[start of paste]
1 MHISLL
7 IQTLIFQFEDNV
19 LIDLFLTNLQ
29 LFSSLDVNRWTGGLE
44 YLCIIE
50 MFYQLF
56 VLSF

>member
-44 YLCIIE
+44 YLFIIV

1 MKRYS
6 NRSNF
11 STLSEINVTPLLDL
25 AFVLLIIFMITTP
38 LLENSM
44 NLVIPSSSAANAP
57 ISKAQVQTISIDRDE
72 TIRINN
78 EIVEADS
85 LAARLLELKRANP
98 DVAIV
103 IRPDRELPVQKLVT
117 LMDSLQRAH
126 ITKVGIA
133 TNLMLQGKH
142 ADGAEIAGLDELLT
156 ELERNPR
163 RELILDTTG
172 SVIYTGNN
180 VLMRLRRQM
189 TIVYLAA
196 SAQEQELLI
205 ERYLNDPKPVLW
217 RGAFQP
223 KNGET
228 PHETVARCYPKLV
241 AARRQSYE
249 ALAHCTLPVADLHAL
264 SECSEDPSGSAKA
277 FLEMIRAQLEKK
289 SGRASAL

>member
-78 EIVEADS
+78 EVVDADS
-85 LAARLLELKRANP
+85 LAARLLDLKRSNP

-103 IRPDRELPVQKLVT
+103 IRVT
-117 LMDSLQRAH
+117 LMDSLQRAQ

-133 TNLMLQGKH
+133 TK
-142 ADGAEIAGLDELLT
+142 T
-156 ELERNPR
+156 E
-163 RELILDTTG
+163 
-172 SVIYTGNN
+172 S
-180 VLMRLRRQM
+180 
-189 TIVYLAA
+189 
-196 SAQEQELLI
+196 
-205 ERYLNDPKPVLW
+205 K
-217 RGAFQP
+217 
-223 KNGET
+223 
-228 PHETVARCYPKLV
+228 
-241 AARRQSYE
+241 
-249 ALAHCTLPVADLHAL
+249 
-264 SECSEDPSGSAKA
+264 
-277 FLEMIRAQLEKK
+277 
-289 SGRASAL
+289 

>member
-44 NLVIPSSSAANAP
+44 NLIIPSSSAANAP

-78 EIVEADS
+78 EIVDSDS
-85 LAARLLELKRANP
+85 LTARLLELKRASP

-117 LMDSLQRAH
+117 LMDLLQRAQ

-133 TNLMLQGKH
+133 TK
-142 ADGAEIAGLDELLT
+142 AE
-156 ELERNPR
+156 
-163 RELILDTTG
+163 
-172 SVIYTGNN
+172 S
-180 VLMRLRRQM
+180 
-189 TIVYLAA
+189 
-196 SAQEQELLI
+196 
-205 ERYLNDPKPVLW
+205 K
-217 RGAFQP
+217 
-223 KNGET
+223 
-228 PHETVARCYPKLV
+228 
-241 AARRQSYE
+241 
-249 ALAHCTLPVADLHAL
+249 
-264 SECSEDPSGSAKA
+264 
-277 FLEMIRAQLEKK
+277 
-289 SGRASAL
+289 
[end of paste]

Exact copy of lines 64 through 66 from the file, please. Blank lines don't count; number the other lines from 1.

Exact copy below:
+189 
-196 SAQEQELLI
+196 